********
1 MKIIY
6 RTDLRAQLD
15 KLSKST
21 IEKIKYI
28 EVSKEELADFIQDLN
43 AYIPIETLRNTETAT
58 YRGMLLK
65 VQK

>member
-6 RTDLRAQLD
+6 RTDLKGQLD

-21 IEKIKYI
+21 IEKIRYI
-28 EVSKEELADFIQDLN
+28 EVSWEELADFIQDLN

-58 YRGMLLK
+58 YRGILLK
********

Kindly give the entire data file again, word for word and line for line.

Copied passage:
1 MKIIY
6 RTDLRAQLD
15 KLSKST
21 IEKIKYI
28 EVSKEELADFIQDLN
43 AYIPIETLRNTETAT
58 YRGMLLK
65 VQK

>member
-6 RTDLRAQLD
+6 RTDLKGQLD

-21 IEKIKYI
+21 IEKIRYI
-28 EVSKEELADFIQDLN
+28 EVSWEELADFIQDLN

-58 YRGMLLK
+58 YRGILLK